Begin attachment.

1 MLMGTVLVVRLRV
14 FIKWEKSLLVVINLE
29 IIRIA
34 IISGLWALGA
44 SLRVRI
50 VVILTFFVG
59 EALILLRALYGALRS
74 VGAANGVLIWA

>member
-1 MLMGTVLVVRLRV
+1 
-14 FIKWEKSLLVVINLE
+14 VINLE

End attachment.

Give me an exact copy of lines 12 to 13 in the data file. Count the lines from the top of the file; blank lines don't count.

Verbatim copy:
-14 FIKWEKSLLVVINLE
+14 VINLE